Washington and Oregon grower-shippers are concerned that overproduction nationwide this season could hurt demand for their potatoes.
Red potato markets were depressed the week of June 18, less than a month after Raleigh, N.C.-based L&M Cos. Inc. expects to begin marketing Washington reds from the Sunnyside area, said Les Alderete, L&M’s director of production and grower development.
“Kern County is slow, and Florida is finishing sluggishly,” Alderete said June 19.
Both russet and red markets will likely see some overlap from old crop to new crop later this summer, which will likely keep markets from strengthening significantly, Alderete said.
“It won’t be like the last two years,” where demand spiked out of the gate for new-crop potatoes, Alderete said.
Also, sluggish markets at the beginning of the deal could persist, barring unforeseen weather problems in Washington or other growing regions, he said.
“If Mother Nature doesn’t step in, we could see an oversupply,” he said. “Acreage and plantings are showing an oversupply.”
As of late June, Washington spuds looked as good as they ever have for that time of year, thanks to cooler-than-normal growing weather, said Chris Voigt, executive director of the Moses Lake-based Washington State Potato Commission,
That’s good news for quality and yields. But if all areas of the country yield similarly well, there could be a problem, Voigt said.
“A lot can happen between now and September, but it’s likely to be a big crop, given the number of acres and the good weather across the country,” Voigt said June 26.
After a wet, cold start to the season, growers in Oregon and Washington have enjoyed near-ideal conditions, said Dave Long, chief executive officer of the Othello, Wash.-based United Fresh Potato Growers of Washington-Oregon.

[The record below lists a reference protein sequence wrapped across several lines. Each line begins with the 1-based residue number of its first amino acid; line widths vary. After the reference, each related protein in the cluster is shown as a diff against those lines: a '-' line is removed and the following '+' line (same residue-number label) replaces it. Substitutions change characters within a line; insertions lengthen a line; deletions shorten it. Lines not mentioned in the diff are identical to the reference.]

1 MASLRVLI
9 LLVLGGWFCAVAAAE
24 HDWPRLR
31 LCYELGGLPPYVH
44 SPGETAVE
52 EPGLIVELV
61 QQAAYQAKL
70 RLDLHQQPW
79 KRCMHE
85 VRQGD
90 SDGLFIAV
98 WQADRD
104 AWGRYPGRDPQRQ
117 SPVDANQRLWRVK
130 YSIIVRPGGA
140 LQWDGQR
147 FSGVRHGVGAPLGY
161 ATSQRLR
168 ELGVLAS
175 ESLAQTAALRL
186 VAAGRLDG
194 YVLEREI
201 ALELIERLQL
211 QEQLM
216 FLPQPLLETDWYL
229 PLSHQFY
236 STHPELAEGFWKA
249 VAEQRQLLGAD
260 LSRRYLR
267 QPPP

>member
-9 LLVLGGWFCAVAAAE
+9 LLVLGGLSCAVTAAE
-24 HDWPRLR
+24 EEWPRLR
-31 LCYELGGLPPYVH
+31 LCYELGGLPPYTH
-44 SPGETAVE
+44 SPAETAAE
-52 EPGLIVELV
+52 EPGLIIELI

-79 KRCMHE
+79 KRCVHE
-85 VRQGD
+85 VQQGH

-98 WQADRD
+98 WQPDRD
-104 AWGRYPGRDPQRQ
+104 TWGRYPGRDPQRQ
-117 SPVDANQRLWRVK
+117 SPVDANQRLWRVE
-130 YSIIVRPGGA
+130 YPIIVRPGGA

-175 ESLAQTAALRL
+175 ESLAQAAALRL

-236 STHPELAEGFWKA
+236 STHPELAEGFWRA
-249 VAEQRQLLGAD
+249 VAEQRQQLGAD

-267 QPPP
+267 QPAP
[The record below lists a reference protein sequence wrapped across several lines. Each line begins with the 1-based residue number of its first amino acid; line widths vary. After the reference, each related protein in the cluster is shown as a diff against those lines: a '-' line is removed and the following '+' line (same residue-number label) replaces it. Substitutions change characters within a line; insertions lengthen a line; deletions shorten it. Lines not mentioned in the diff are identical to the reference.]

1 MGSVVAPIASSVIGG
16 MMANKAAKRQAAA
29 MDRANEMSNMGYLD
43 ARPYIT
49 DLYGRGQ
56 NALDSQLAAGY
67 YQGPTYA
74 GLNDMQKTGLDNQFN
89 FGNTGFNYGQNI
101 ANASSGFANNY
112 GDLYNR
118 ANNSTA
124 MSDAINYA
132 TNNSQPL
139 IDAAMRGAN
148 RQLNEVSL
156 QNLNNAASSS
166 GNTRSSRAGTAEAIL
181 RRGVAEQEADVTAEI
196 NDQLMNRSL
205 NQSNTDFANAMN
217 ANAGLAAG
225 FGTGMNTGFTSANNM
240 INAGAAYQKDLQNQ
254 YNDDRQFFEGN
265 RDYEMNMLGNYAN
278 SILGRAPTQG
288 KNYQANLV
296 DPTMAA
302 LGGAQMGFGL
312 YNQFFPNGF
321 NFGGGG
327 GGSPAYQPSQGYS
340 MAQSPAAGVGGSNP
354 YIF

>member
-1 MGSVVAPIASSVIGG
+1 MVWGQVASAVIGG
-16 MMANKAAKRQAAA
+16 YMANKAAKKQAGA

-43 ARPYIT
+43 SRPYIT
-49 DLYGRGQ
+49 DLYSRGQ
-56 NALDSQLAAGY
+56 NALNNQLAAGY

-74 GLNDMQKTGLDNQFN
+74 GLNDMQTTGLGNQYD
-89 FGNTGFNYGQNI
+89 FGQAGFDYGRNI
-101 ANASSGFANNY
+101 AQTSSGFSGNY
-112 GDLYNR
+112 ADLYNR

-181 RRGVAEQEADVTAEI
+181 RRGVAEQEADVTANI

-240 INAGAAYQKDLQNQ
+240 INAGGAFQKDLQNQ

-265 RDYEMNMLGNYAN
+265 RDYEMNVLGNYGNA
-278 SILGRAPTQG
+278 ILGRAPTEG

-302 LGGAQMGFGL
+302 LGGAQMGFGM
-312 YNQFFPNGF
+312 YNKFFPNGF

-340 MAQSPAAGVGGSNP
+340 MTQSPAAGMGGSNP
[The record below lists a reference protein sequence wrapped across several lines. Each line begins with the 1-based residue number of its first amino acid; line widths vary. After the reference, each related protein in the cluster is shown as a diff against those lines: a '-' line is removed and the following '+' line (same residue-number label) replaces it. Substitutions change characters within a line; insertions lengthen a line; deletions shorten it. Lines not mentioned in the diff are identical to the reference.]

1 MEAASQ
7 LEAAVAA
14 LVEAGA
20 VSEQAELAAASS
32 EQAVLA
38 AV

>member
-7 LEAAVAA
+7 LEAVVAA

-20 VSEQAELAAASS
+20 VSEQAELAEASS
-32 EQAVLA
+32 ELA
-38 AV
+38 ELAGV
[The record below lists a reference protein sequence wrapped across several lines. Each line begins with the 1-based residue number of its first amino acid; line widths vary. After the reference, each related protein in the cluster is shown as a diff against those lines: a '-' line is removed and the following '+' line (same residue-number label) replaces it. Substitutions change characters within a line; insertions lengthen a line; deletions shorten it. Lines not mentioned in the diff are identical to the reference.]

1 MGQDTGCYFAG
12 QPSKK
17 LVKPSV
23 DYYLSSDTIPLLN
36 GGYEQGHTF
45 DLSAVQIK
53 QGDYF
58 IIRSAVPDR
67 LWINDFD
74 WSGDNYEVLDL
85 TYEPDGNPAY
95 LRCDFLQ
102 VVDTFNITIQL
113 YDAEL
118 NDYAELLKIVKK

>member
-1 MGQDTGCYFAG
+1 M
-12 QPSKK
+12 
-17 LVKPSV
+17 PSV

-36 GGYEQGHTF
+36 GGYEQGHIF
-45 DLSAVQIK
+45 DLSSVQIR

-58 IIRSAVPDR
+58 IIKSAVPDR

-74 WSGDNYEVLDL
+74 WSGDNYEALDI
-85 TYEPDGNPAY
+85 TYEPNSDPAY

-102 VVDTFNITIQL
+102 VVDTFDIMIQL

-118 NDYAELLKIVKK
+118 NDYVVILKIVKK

That’s good news for spud quality, but if other major growing regions enjoy similarly nice weather, demand could suffer, Long said.
“Hopefully it will be up, but it doesn’t paint a very pretty picture right now.”
Oregon growers expect to have plenty of old-crop product to carry over into the new crop, but Bill Brewer, executive director of the Portland-based Oregon Potato Commission, doesn’t anticipate a glut.
“I think it will work out pretty well,” he said. “There aren’t a huge amount left in storage.”
And, he added, marketers should be excited to get their hands on new-crop spuds, which as of the week of June 18 had benefited from excellent growing weather.
“There’s always the desire to get the new crop out there,” Brewer said. “I think it’s going to be pretty good, completing last year and starting the new one.”
After the opening of the 2012-13 season, however, growers in Oregon and other major producing states could be in for a fight to keep prices up, Brewer said.
“If all the potatoes planted make it to market, there will be a challenge to make the supply/demand curve work out,” he said.